PV Students Learn to Run, Hide, Fight

Seren Cho and Alexa Stevens

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This year, PVHS is to implement a new protocol in the event of an on-campus school shooter. The policy, established by the Department of Homeland Security, is called Run, Hide, Fight (RHF), and was adopted by the School Site Council on February 5th of this calendar year. Prior to the implementation, concerns had been raised regarding campus preparedness for such an event. With the new program, students would be encouraged to leave campus as a primary safety measure, followed by hiding, followed by distracting or fighting the threat.

This program was laid out originally in a presentation to each grade level by Chief Velez at the start of the school year. On November 15th, to further provide details about the protocol, students watched a video and discussed a PowerPoint on the subject in their second period classes. Teachers addressed the reality that students are attempting to visualize their own actions in the event of a security threat, and attempted to alleviate fears through discussing the course of action the class would take in several circumstances.

Students throughout the district in grades four through twelve were provided a presentation of this sort, modified for appropriateness to each age group. Younger groups, for example, were taught a Run, Hide, Distract protocol. Elementary and middle schoolers were given presentations which traded the word “shooter” for “bad person,” and emphasized family conversation on individual course of action.

On the district-wide presentations, senior Austin Ota says, “I feel like it would be better if we had a school-wide assembly rather than just one discussion on it just because it’s been an event that’s happening a lot more recently.” Due to the relevancy of this issue—particularly with the Borderline Bar and Grill shooting having occurred a week prior to the presentations—students such as Ota have fears.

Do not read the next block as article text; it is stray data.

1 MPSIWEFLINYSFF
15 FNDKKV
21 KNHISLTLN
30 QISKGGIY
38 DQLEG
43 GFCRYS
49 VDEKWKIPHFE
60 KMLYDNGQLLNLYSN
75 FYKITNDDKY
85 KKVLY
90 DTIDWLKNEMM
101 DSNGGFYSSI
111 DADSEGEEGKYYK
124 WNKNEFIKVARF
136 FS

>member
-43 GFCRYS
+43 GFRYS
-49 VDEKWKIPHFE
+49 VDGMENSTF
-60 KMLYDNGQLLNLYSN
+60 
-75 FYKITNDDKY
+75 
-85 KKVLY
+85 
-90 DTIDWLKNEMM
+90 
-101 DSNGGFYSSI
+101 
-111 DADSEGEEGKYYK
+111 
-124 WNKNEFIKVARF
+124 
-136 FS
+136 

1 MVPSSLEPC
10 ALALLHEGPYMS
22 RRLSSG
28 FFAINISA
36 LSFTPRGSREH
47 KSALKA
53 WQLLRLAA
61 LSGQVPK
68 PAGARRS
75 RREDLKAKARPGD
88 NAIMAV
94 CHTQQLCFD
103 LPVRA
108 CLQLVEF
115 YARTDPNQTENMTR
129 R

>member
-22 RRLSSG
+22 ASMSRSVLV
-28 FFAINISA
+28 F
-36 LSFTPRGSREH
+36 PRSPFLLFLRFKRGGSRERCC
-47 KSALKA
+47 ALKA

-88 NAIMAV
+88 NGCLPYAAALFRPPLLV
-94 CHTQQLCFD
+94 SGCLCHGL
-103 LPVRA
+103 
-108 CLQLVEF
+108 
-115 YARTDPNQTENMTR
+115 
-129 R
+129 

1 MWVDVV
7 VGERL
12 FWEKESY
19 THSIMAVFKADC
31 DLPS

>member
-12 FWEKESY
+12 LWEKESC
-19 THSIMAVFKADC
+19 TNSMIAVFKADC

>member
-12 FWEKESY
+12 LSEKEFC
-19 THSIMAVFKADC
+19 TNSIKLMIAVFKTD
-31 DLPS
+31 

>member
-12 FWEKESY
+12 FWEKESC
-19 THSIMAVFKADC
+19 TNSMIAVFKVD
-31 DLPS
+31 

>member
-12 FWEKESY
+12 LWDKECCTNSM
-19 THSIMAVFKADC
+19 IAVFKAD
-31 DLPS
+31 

On the Borderline shooting, Lorraine Loh-Norris speaks to a personal connection: her daughter’s best friend, a student at Pepperdine University, survived the event. “As soon as the shooting started, she just ran out of there. She didn’t bother going back to try to find [her cell phone], she just ran,” Loh-Norris said.

This action exemplifies the new RHF policy, as running away from danger is to be the primary protocol. Further embodying the recommended student action, Loh-Norris spoke to the Pepperdine student’s decision to take refuge in a nearby home to call her parents to inform them of her safety.

In regards to the “run” component of the program, there are two main streets which provide escape routes on campus. “The idea of running focuses on saving the most amount of people,” said Associate Principal Keely Hafer.

In the case of an active shooter on campus, students are recommended to run only if it is safe to do so. If running is deemed to increase one’s risk of injury, high school students are instructed to hide.

The presentation instructs students who hide to lock the door, fortify entryways, cover windows, turn off lights and cell phones, and stay quietly on the floor. If a student finds him or herself outdoors in this event, the presentation recommends hiding behind a wall, building, or tree.

According to an official document published by PVPUSD on RHF, the final step of fighting may be conducted in the following ways: trying to immobilize the shooter, acting “with physical aggression toward the shooter,” throwing nearby heavy objects at the shooter, or alerting law enforcement. The highschool-level presentations characterized fighting as a personal choice and a last resort.

Ota explains his qualms as to this component of the protocol: “I feel like they don’t really prepare us… They don’t give the teachers supplies to fight, they don’t tell us where to run, how to hide. We haven’t really had any practice drills either, so I feel like if there were a shooter event, everybody would forget about Run, Hide, Fight, and panic.”

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